Thousands of people are dead and at least 10,000 missing after devastating flooding in Libya. The Mediterranean storm brought heavy rains to the northeastern part of the country, already crumbling from more than a decade of conflict.
“Although Storm Daniel caused the devastating flood, a combination of factors exacerbated the nation’s vulnerability to natural hazards, resulting in enormous casualties,” says Virginia Tech geophysicist Manoochehr Shirzaei. He points to poor infrastructure, years of civil war, under-investment in flood protection, rising sea levels, and land subsidence.
The worst damage is in Derna where neighborhoods have been washed away after two dams broke. The heavy rain in Libya appears to have overwhelmed the dams, leading to catastrophic flooding and devastating loss in the city,” says Jennifer Irish, professor of civil and environmental engineering in the College of Engineering at Virginia Tech. “This situation is similar to the catastrophic levee failure and flooding in New Orleans in 2005 when Hurricane Katrina’s storm surge overwhelmed the city’s levee system.”
David Muñoz, a coastal scientist and civil engineering assistant professor in the College of Engineering at Virginia Tech, has been following this, as well as flooding in China closely and says there are two very different stories here.
“Both Hong Kong and Derna were affected by heavy rainfall, but Hong Kong has developed early-warning systems that help alert and evacuate people from flood-prone areas, thereby preventing any casualties,” says Muñoz. “Unfortunately, the lack of data hinders any efforts to develop early-warning systems for Derna where more than 2000 casualties are reported so far.” He explains that data and monitoring stations are key when it comes to anticipating events of this magnitude.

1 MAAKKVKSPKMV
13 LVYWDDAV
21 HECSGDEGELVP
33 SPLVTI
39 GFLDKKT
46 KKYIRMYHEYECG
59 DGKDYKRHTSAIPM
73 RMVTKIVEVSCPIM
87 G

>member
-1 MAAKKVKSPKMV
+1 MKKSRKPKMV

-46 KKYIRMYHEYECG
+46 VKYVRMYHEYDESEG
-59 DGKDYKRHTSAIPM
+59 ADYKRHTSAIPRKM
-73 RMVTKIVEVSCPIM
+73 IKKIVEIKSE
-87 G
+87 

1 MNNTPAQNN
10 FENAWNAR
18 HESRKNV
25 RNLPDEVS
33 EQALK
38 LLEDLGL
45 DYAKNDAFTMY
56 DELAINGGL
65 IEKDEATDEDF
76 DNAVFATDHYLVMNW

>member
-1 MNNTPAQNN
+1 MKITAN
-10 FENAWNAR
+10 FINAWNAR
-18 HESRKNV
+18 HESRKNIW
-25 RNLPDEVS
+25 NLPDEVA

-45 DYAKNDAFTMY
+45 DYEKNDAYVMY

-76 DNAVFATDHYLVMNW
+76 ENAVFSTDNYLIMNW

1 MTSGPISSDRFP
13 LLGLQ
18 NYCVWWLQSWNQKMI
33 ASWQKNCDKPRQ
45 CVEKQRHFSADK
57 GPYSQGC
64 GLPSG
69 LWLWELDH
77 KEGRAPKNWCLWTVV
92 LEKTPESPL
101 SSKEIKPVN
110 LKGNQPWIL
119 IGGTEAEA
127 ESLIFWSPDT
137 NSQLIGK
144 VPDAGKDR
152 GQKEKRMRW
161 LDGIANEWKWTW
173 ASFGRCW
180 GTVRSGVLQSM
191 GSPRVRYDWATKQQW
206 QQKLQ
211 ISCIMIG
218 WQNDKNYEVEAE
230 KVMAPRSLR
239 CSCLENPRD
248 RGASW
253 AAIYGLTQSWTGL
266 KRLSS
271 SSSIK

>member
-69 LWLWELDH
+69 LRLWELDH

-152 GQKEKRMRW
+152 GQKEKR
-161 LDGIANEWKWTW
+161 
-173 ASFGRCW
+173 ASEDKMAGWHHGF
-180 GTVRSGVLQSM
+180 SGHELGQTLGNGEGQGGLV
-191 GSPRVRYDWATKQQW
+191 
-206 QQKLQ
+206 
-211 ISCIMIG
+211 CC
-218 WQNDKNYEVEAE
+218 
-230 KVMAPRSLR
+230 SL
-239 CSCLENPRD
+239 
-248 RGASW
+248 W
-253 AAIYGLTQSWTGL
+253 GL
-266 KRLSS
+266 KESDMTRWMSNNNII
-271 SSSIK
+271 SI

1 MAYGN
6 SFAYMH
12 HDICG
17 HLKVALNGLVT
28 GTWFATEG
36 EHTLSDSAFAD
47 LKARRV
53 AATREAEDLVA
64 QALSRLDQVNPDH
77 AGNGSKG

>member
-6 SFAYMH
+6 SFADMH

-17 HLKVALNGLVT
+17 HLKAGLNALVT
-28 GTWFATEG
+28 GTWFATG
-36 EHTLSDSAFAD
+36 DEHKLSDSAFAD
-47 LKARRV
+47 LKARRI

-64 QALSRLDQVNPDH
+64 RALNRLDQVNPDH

Muñoz says one way to provide flood forecasts and predictions in data-scarce regions is the use of machine learning models and satellite-derived imagery. His team in the CoRAL Lab uses that in addition to data fusion, and transfer learning techniques to improve flood hazard and risk characterization in data-scarce regions. He says those techniques have proven to be successful in his regional scale study published a few years ago.
While efforts to mitigate disasters like these are underway, Shirzaei expects that these kinds of storms will become more common due to climate change. “In the future, the associated casualties and costs will likely increase even further.”
At Virginia Tech’s Earth Observation and Innovation Lab, Shirzaei and his team of researchers are working to develop transformative and transdisciplinary solutions to tackle the challenges of climate change and prevent devastating events in the future. “This includes flood exposure and risk maps to improve future assessments of flooding impact, infrastructure vulnerability and exposure to relative sea level rise and flooding hazards, and on-demand flood-damage maps using satellite data to guide rapid response, and first aid team,” says Shirzaei.
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